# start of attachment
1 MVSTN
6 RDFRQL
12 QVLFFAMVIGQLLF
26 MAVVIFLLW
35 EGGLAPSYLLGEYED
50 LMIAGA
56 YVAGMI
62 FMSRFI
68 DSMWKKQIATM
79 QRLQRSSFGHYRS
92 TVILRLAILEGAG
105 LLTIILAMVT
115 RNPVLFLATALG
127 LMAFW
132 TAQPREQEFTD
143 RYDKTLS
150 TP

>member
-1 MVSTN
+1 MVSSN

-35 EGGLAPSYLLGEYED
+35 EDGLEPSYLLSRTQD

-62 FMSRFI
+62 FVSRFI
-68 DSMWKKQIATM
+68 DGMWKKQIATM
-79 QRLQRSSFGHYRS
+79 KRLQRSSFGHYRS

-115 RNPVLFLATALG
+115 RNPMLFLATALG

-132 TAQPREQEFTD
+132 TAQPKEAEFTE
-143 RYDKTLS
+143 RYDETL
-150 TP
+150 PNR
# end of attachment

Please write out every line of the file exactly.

1 MVSTN
6 RDFRQL
12 QVLFFAMVIGQLLF
26 MAVVIFLLW
35 EGGLAPSYLLGEYED
50 LMIAGA
56 YVAGMI
62 FMSRFI
68 DSMWKKQIATM
79 QRLQRSSFGHYRS
92 TVILRLAILEGAG
105 LLTIILAMVT
115 RNPVLFLATALG
127 LMAFW
132 TAQPREQEFTD
143 RYDKTLS
150 TP

>member
-1 MVSTN
+1 MVSSN

-35 EGGLAPSYLLGEYED
+35 EDGLEPSYLLSRTQD

-62 FMSRFI
+62 FVSRFI
-68 DSMWKKQIATM
+68 DGMWKKQIATM
-79 QRLQRSSFGHYRS
+79 KRLQRSSFGHYRS

-115 RNPVLFLATALG
+115 RNPMLFLATALG

-132 TAQPREQEFTD
+132 TAQPKEAEFTE
-143 RYDKTLS
+143 RYDETL
-150 TP
+150 PNR